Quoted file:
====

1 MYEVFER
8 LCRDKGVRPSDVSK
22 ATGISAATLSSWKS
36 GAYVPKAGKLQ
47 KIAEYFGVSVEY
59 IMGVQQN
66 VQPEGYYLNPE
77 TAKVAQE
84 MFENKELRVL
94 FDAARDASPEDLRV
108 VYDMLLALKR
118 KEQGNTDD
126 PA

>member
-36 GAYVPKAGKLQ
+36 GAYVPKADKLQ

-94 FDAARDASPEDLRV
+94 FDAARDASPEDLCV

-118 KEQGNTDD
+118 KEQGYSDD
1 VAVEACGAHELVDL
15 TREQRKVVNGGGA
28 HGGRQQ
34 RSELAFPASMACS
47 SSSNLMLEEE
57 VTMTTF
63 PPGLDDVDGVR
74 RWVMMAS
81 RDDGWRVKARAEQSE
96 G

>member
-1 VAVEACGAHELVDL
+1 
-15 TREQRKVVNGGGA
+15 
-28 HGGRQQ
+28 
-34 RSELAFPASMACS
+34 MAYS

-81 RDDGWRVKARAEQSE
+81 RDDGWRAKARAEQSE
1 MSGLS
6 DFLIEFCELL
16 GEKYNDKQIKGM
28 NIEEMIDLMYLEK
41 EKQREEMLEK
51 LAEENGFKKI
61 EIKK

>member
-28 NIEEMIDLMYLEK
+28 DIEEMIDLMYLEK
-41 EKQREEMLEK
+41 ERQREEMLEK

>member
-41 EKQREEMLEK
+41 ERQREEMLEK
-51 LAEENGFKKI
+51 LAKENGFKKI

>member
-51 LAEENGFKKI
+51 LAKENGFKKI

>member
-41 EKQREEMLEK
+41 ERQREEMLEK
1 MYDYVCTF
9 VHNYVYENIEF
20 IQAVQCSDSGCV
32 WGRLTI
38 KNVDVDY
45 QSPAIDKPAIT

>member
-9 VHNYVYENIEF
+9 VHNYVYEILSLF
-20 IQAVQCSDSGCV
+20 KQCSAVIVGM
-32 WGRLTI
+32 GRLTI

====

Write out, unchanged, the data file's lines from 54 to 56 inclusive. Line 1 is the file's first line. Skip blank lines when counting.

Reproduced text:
>member
-41 EKQREEMLEK
+41 ERQREEMLEK